Happy Days (1970– )

TV Series  |   |  Comedy, History, Music
7.2
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This summer replacement comedy/variety show, not to be confused with the long-running sitcom, was a simultaneous parody of/homage to the 1930's. In addition to its regular cast of comedians... See full summary »

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Title: Happy Days (1970– )

Happy Days (1970– ) on IMDb 7.2/10

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Episodes

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1  
1976   1970  
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Cast

Series cast summary:
Jack Burns ...
 Himself / ... (3 episodes, 1970)
Fred Allen ...
 Himself (3 episodes, 1970-1976)
Louis Nye ...
 Himself - Host (2 episodes, 1970)
...
 Himself (2 episodes, 1970)
Bob Elliott ...
 Himself (2 episodes, 1970)
Ray Goulding ...
 Himself (2 episodes, 1970)
...
 Harry James (2 episodes, 1970)
Helen Forrest ...
 Helen Forrest / ... (2 episodes, 1970)
Buddy Rich ...
 Himself (2 episodes, 1970)
Helen O'Connell ...
 Herself (2 episodes, 1970)
Ray Eberle ...
 Himself (2 episodes, 1970)
...
 Himself (2 episodes, 1970-1976)
Helen Kane ...
 Betty Boop (2 episodes, 1970-1976)
(2 episodes, 1970)
...
 Himself (2 episodes, 1970)
...
 Himself (archive footage) (2 episodes, 1970)
Laara Lacey ...
 Herself / ... (2 episodes, 1970)
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Storyline

This summer replacement comedy/variety show, not to be confused with the long-running sitcom, was a simultaneous parody of/homage to the 1930's. In addition to its regular cast of comedians, each week's program featured appearances by one of the top big bands of the era (Benny Goodman, Duke Ellington, and Buddy Rich all appeared on the program). Written by Bob Sorrentino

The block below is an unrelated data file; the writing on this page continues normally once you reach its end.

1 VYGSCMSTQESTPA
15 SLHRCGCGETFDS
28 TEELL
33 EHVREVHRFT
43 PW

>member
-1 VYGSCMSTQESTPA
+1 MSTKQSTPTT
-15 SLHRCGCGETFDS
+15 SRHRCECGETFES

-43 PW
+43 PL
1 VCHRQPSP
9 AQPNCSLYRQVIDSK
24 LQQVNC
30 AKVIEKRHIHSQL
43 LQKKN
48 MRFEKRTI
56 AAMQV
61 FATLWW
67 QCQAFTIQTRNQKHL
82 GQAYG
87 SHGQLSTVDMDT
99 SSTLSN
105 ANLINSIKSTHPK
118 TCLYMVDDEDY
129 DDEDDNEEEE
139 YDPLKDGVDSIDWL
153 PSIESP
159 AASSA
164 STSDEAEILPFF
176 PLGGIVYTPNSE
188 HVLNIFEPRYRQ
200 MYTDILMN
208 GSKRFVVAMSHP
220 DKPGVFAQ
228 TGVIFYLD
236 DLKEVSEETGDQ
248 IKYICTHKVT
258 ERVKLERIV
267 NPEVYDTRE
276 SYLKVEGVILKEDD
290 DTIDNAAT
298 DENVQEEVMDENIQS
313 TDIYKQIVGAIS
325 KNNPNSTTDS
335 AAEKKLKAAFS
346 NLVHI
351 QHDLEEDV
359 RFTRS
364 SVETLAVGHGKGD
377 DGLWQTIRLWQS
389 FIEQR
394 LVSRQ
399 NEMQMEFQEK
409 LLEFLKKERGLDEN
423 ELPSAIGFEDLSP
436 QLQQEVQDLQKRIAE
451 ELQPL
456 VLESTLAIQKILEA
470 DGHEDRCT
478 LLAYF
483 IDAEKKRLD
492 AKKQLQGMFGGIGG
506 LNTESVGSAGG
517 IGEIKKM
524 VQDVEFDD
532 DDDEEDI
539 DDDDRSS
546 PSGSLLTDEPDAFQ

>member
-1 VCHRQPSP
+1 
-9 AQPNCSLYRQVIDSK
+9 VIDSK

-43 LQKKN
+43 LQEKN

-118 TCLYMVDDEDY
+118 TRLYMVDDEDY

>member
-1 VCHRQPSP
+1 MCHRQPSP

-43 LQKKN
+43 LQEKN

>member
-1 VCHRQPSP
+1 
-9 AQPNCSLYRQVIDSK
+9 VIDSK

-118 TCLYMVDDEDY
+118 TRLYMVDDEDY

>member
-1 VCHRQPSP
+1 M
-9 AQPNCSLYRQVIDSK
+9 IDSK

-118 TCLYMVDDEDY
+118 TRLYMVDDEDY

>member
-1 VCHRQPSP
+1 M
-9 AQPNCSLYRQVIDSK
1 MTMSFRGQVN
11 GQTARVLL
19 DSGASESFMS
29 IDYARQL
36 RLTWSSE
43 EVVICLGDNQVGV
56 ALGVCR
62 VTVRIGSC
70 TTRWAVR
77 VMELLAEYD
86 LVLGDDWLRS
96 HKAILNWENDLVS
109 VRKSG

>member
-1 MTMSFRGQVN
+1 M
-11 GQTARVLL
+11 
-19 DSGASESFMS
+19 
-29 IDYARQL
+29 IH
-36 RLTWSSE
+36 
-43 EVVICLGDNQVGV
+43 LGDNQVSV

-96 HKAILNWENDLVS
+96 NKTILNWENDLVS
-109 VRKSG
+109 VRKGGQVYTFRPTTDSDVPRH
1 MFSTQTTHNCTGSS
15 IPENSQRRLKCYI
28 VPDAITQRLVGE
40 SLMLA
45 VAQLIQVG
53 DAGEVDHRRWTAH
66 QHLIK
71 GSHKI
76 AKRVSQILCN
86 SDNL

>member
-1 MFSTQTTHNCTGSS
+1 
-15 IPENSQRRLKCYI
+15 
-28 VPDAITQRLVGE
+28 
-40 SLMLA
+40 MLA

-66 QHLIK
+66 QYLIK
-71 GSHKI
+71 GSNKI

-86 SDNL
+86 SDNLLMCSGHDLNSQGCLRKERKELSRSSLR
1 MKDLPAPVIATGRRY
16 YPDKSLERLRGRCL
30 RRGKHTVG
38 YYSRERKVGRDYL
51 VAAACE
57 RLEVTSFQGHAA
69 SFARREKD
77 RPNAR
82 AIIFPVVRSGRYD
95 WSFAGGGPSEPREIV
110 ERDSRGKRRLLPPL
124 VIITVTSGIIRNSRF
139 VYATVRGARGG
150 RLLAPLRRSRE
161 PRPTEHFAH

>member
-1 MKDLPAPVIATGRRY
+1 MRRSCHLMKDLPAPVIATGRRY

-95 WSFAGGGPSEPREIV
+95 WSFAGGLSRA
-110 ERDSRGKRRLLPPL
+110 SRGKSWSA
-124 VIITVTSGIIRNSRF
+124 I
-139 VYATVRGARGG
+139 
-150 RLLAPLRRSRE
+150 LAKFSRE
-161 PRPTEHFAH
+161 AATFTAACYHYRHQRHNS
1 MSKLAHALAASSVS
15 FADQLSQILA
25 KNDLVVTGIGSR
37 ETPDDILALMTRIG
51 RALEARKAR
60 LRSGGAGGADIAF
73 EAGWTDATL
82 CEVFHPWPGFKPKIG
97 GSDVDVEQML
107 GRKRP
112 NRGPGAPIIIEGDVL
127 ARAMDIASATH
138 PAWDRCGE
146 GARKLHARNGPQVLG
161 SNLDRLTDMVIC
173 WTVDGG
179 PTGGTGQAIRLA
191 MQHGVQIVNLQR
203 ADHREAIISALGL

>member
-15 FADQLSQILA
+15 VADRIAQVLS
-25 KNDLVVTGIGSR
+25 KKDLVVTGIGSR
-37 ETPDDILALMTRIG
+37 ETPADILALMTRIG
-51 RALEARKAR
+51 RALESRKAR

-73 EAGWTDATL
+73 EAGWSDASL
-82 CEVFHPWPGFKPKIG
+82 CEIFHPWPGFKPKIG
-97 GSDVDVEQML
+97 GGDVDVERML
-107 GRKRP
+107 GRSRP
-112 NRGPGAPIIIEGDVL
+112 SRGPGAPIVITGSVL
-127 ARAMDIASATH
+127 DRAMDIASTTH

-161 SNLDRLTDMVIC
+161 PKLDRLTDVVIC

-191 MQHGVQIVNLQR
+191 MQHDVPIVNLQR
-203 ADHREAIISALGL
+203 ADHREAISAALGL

Plot Summary | Add Synopsis

Plot Keywords:

band | 1930s | musician | See All (3) »

Genres:

Comedy | History | Music

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Release Date:

25 June 1970 (USA)  »

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Aspect Ratio:

1.33 : 1
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User Reviews

A small oasis of nostalgia in a time far more hospitable to nostalgia
3 January 2010 | by (United States) – See all my reviews

1970 was a watershed year in my life, the year that ushered in many life-long obsessions. That summer, AM radio stations coast to coast ran historic programming and specials honoring what was being called the fiftieth anniversary of broadcasting. Most documentaries and nostalgia shows started their run with noisy clips of the KDKA coverage of the 1920 presidential election. It was about this time that Old Time Radio record albums began appearing on store shelves. I bought my first OTR record from a very old style (complete with lunch counter) S.S. Kresges downtown about that year, and shortly followed with the great Themes Like Old Times radio theme compilation (actually, the first minute or so of a whopping 90 radio programs from the '30s and '40s). The nostalgia craze, centering on the Depression years and WW2 (happy times, those - !?) was in full throttle. (I remember quite a number of "nostalgia" books popping up everywhere at the time, books such as Richard J. Anobile's frame by frame reconstructions of classic film comedies of the Marx Brothers and Laurel and Hardy, packaged to echo the bygone Deco era graphically.) It wasn't long before the focus of the commercial nostalgia industry shifted from this earlier period to the mid to late 1950s represented by that other Happy Days. But briefly, for one twinkling instant, it seems now, the commercial nostalgia industry threw all it's resources behind this always-interesting era, before closing the book on it forever and leaving devotees of the period to rummage in flea markets and public libraries to satisfy our inborn archivist's/throwback's avocation.

Happy Days came at just the right time to act as an enhancement to this nostalgia craze, and I eagerly ate it up. Certain things from this show pop into my head to this day, 40 years after the fact: Skermahorn and Ballou (Bob and Ray); Curly McDimple; Voodini, the bumbling magician (Chuck McCann). There was a fair amount of throwaway material here, a lot of soft padding in the Hee Haw type format. But seeing an historic and cultural period acknowledged in the context of a culture that ruthlessly discards the past -- that always hard-sells the trend of the second and determinedly promotes itself as "modern" --was thrilling. No other way to describe it.

Always a completist and documentarian, I seem to have been cursed even as a child with a wistful sense that life is a passing parade. Somewhere, I have cassette recordings of the audio of bits of this show, made against that day when no other trace of it would exist.


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